It wouldn’t have been costless, of course. Prioritizing Covid work would have meant delayed approvals for other promising new medicines. But most of the kind of stuff the pharmaceutical industry works on in the United States doesn’t have the exponential growth of infectious disease. Delaying a new cancer treatment by six months is sad, but speeding up Covid vaccinations by even a small amount has a much larger value.
But when it comes to stuff that does require mass action, you need to pick efficacious moves.
Mandate vaccines, not masks
I don’t personally have a strong view as to whether or not we should make school kids wear masks this fall. It seems like the public health benefits of doing this are low, but also the costs of compliance are low. To the extent that mandating masks makes it easier to force teachers to come back to work and force parents to send their kids back to school, then the benefits of that are large, and it’s worth engaging in a little theatre if it helps.
But what does make me mad is that DCPS is going to be requiring masks this fall but isn’t going to be requiring vaccinations.
Obviously, lots of school kids (including my son) are too young for the vaccines. But the youngest kids are also the people at the lowest risk. If you make all the adults in the school system get vaccinated, you have eliminated the vast majority of the risk of serious illness. And if you combine that with making all the teenagers get vaccinated, you’ve also accomplished something important for the broader community. Teenagers are at low risk personally and are also not the most conscientious people in the world, so they are a major risk for spreading the virus around. Forcing them to get vaccinated accomplishes a lot of good.
What’s more, we mandate vaccines in schools all the time. Earlier this week I got a text message from DCPS reminding me to make sure all my kid’s normal non-Covid vaccines are in order. But teachers, aides, staffers, and teenagers aren’t being forced to get their Covid vaccinations in order. If the reason you’re not mandating Covid vaccines is you’re like DeSantis and you’re committed to not caring about the pandemic, then fair enough.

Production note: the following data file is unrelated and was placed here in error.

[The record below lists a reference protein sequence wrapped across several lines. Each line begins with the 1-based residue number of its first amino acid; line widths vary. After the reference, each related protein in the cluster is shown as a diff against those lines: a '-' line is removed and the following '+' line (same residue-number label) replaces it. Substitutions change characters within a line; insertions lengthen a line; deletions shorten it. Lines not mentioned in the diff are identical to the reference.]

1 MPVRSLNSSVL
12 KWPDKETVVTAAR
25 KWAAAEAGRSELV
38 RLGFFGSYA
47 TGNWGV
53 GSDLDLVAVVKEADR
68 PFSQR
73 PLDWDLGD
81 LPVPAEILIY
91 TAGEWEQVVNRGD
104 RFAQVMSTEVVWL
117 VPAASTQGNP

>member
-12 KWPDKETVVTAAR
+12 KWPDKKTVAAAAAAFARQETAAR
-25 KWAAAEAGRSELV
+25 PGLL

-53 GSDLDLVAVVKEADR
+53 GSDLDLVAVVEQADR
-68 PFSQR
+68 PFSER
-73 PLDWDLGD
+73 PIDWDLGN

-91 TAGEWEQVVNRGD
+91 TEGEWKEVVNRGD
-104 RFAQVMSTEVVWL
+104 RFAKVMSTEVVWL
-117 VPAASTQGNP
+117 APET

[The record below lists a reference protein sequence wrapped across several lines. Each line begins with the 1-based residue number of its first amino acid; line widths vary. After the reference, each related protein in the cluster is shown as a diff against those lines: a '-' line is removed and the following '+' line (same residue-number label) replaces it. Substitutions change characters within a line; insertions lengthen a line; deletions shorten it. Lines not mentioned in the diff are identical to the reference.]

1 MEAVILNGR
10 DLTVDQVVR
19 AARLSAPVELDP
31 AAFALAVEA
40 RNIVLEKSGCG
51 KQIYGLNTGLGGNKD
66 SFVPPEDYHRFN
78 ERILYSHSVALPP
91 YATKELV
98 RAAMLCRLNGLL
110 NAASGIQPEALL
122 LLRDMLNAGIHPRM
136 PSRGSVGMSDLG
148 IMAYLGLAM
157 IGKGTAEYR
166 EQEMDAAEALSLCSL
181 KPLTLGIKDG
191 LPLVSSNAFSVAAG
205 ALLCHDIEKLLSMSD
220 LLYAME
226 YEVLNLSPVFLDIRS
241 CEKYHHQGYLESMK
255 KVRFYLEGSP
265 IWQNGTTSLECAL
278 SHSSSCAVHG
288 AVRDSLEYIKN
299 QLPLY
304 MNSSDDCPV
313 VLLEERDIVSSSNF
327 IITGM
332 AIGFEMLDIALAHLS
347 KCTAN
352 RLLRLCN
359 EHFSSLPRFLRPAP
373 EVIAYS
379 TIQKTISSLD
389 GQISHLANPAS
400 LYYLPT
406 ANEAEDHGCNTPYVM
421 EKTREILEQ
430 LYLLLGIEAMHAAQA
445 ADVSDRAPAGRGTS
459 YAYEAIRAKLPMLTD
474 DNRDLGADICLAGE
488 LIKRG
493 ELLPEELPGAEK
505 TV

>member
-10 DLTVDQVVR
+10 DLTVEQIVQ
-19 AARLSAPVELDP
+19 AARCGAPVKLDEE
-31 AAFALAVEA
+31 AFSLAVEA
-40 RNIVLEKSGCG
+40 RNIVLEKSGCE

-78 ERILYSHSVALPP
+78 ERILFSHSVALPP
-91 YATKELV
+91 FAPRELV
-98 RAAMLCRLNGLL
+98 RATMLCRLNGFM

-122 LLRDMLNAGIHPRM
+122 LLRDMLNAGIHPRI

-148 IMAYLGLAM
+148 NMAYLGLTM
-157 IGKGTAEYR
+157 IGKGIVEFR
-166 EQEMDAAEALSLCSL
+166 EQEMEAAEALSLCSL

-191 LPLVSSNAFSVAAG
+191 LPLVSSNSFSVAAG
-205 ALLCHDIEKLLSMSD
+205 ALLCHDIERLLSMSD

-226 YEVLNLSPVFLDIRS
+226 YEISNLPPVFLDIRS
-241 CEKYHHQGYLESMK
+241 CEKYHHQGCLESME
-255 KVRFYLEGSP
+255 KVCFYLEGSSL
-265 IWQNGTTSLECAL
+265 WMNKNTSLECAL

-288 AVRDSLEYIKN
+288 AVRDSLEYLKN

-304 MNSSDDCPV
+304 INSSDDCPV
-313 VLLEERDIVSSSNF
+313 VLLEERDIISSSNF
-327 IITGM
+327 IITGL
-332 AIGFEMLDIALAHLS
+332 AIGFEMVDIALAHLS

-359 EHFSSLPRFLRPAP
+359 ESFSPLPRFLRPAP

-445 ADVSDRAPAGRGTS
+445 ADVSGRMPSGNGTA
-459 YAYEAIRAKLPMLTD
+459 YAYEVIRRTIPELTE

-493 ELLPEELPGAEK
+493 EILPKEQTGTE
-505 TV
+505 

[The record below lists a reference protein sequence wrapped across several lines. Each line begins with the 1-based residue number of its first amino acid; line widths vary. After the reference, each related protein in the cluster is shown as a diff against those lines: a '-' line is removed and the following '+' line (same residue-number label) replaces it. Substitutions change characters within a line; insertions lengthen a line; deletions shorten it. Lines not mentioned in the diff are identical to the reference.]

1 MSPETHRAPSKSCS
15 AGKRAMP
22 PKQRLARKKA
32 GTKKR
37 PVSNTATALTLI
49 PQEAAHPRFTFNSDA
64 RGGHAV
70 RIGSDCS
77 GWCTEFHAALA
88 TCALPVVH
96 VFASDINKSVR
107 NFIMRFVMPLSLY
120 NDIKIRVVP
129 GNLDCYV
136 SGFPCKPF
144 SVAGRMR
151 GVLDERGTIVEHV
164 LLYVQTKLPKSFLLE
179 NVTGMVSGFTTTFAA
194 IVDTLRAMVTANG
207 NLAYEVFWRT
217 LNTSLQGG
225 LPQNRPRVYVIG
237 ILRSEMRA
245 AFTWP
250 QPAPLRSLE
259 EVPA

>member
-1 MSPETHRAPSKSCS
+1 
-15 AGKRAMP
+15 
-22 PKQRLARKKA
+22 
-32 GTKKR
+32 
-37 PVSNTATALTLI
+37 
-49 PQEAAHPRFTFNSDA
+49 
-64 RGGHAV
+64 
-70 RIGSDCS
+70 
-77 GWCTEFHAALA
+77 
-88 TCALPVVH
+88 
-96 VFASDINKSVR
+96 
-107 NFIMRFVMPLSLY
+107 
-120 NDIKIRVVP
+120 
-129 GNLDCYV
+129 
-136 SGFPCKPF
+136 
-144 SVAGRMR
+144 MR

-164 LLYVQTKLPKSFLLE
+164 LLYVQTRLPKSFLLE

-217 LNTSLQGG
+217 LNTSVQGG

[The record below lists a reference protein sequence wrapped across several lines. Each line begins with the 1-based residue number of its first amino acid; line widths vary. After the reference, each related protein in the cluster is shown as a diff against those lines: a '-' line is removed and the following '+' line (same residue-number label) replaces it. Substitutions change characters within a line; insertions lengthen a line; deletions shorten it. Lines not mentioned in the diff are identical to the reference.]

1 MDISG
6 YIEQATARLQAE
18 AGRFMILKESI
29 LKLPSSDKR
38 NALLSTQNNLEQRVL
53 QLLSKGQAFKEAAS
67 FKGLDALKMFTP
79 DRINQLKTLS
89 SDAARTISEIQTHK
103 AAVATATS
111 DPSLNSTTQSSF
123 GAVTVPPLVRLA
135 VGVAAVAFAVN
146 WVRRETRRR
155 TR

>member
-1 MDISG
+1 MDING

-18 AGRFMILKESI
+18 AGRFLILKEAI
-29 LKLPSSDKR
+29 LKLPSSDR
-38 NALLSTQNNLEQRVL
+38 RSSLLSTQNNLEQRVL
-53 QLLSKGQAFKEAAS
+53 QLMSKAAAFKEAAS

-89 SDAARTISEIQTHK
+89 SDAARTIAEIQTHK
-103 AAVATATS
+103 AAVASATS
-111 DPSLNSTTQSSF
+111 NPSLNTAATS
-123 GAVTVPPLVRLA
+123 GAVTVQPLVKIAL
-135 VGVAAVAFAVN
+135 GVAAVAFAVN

But precisely because it’s so hard to get people to comply with preemptive measures, you should spend your political capital on things that are highly effective. Getting people vaccinated is much more effective at halting serious illness than sporadically enforced mask mandates. But unfortunately, a lot of the public health community seems to have a brainwork that says that a pharmaceutical intervention is per se more coercive than a non-pharmaceutical intervention, and we’ve got politicians who are following along. In the real world, though, getting two shots is a much smaller burden than wearing a mask day after day after day. That’s especially because at this point it’s not clear what a Covid endpoint would be. The virus is overwhelmingly likely to become endemic and new variants will likely keep evolving and spreading over time.
If we take vaccination as the solution, then we may need booster shots from time to time or we might not. If we take masks as the solution, then we’ll never be done.